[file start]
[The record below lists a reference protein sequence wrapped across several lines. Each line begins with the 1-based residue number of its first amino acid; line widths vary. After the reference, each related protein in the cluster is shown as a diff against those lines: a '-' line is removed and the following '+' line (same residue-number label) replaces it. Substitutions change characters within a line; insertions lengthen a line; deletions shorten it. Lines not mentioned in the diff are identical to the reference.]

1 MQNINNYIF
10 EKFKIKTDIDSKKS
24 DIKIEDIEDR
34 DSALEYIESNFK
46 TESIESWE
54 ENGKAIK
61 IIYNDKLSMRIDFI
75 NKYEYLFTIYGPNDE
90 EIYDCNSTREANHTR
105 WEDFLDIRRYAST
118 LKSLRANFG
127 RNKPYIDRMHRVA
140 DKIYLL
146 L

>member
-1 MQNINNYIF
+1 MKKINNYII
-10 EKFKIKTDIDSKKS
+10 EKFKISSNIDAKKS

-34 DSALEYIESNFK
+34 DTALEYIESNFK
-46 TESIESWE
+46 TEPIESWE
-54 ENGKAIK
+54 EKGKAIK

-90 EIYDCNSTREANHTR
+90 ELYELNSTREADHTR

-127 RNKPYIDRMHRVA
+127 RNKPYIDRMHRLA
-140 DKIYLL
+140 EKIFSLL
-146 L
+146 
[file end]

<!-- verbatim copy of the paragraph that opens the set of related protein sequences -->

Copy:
[The record below lists a reference protein sequence wrapped across several lines. Each line begins with the 1-based residue number of its first amino acid; line widths vary. After the reference, each related protein in the cluster is shown as a diff against those lines: a '-' line is removed and the following '+' line (same residue-number label) replaces it. Substitutions change characters within a line; insertions lengthen a line; deletions shorten it. Lines not mentioned in the diff are identical to the reference.]